A hit-and-run accident in Iowa could be dangerous, expensive and time-consuming. Unfortunately, hit-and-runs are on the rise in the U.S., and if the perpetrator is not found, the victim will likely bear the financial burden of any vehicle repair or medical expenses. By planning ahead and assessing your car insurance policy, you may be able to better prepare yourself to navigate a hit-and-run.


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Hit-and-runs in Iowa

Hit-and-runs in Iowa are defined by an at-fault driver leaving the scene of an accident that involved property damage or bodily injury without providing their personal information or calling for necessary emergency services. While hit-and-runs in Iowa are more common than in many states, exact numbers are hard to come by. In 2015 and 2016, there were 30 fatal hit-and-runs in Iowa.

The more severe the injuries from an Iowa hit-and-run, the greater the penalties will be. The state’s hit-and-run statutes primary focus is on bodily injury rather than property damage. The more severe the injuries caused, the greater the consequences may be.

Iowa hit-and-run laws

Iowa hit-and-run laws state that the more injuries and damage caused by the accident, the worse the crime of fleeing the scene. If the hit-and-run only involves property damage, the perpetrator may be charged with a simple misdemeanor. A hit-and-run that involves serious injury or death could be charged as a serious misdemeanor or felony. The at-fault driver is liable for costs accrued either through property damage or personal injury. Committing a hit-and-run while uninsured can add further layers of penalties and costs.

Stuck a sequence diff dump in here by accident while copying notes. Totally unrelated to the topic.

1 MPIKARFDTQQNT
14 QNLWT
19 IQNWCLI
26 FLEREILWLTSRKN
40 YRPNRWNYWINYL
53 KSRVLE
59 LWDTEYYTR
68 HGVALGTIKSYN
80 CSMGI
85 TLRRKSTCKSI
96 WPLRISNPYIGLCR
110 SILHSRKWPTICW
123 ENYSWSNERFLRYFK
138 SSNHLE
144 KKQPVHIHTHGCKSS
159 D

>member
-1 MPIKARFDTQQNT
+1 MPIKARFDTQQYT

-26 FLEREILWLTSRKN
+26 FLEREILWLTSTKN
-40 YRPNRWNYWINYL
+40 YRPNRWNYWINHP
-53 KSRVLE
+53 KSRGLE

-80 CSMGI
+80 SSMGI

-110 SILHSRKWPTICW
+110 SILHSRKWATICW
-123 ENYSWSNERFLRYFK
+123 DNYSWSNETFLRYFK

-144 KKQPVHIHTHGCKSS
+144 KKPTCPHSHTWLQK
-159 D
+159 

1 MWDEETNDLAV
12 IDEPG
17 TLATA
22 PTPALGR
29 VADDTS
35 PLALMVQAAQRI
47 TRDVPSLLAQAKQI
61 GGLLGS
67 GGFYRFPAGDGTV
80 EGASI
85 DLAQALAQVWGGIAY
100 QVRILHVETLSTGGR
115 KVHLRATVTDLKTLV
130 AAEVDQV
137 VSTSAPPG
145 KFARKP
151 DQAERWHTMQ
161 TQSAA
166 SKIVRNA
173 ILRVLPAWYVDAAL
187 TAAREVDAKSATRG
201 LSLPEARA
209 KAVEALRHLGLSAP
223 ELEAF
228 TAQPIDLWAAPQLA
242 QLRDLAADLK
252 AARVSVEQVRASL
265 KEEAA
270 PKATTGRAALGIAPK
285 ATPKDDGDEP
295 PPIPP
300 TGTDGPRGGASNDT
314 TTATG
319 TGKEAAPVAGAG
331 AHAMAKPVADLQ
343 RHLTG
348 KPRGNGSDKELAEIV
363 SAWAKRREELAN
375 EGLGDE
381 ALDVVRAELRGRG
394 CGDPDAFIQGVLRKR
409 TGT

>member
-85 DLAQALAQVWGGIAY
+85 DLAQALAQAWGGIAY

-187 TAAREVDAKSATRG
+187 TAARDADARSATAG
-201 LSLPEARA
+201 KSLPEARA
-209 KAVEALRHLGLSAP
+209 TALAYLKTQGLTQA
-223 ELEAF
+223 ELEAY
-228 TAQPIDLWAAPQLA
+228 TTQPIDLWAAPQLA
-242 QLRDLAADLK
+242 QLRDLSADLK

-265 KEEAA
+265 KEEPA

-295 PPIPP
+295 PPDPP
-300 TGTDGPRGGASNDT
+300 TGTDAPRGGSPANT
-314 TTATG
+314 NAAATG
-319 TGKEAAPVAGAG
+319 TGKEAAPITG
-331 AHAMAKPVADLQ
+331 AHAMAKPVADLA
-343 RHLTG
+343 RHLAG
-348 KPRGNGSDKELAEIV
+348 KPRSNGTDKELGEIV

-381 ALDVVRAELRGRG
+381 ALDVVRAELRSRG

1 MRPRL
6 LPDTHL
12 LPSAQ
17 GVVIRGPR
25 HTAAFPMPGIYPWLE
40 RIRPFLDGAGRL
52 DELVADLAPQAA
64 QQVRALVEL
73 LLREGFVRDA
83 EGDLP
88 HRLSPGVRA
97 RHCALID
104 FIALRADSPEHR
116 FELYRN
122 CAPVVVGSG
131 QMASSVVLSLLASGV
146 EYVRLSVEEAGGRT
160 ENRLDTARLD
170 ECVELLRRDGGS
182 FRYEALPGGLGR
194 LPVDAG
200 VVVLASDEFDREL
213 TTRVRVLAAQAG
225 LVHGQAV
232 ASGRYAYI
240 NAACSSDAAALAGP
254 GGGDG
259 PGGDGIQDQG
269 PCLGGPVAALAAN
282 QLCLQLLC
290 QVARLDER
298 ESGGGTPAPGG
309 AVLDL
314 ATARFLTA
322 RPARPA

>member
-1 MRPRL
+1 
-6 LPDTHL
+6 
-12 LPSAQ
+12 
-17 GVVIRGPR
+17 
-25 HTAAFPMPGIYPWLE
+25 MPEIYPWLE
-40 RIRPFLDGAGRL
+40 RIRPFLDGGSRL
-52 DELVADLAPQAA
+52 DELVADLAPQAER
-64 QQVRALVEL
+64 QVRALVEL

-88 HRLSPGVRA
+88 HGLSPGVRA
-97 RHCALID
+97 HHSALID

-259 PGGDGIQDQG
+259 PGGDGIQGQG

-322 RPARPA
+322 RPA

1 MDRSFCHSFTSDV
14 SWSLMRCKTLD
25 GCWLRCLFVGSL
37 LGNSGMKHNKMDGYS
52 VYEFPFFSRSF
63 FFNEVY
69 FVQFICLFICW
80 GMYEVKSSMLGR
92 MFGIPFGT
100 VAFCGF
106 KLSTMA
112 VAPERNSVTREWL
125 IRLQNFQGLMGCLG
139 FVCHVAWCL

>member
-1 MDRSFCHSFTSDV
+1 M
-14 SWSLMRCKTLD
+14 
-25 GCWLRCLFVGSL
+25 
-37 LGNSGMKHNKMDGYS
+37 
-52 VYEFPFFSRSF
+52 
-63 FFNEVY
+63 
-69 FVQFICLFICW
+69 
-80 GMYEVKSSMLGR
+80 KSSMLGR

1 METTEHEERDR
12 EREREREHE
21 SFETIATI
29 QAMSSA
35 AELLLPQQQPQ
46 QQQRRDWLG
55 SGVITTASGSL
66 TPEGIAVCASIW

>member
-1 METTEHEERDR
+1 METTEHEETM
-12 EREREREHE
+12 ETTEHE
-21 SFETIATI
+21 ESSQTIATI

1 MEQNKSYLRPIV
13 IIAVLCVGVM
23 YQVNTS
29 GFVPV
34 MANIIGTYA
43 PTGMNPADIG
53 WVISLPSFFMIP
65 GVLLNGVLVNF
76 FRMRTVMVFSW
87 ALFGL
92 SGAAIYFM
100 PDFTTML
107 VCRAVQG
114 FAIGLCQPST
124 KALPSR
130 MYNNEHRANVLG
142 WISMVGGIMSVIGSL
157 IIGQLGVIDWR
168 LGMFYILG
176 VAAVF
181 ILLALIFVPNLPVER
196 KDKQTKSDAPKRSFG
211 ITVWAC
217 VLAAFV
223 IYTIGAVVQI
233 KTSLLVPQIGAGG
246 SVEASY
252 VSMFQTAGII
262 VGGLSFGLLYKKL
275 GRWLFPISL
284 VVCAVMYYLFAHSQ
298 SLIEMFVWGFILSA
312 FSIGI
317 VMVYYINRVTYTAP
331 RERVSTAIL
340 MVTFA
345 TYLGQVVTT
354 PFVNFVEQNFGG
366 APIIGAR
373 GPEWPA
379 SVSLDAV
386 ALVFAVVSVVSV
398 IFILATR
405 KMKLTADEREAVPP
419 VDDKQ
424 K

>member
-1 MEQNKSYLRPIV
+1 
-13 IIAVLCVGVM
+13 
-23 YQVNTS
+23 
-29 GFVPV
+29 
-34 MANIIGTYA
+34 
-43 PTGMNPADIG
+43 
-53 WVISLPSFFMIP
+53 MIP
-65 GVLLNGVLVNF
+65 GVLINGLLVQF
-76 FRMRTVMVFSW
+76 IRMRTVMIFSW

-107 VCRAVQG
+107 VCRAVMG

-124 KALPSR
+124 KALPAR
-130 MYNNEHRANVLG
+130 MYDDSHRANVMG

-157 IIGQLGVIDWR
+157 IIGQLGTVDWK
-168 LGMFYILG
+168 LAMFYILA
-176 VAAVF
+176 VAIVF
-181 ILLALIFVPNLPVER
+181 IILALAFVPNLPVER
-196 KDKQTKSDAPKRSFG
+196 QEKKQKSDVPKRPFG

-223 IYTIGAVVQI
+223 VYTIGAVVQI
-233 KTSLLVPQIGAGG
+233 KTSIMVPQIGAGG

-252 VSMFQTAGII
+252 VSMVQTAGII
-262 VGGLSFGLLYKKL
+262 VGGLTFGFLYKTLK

Beyond the criminal penalties of a hit-and-run, insurance consequences may also be severe. The DMV may require the driver to obtain an SR-22 filing from a car insurance company, which states that they have an active car insurance policy that meets the state’s minimum car insurance requirements.

How hit-and-runs impact car insurance rates in Iowa

Depending on the circumstances, being involved in a hit-and-run may increase the cost of car insurance for either driver. Some carriers may refuse to extend coverage to drivers convicted of a hit-and-run. Those that do will likely charge higher premiums to compensate for this risk. On average, insurance premiums in Iowa can nearly double after being convicted of high-risk driving behavior.

Even after the victim of a hit-and-run is deemed not at fault, they may see their insurance rates rise at policy renewal if they choose to file a claim with their own insurance company for the damages resulting from the incident.

5 things to do after a hit-and-run in Iowa

After being the victim of a hit-and-run in Iowa, there are a few steps that may help you manage the situation more smoothly.

  1. Assess for safety and check for injuries. Check yourself and any passengers for injuries. If there are injuries, you may want to contact emergency services for an ambulance.
  2. Report to the police. Once safety is assured, contact the police to report the incident. They will want some basic information about the incident, you and your vehicle.
  3. Move your vehicle to a safer location. If your car can be safely driven, move it to a shoulder or nearby parking lot to remove yourself from the flow of traffic and prevent further accidents.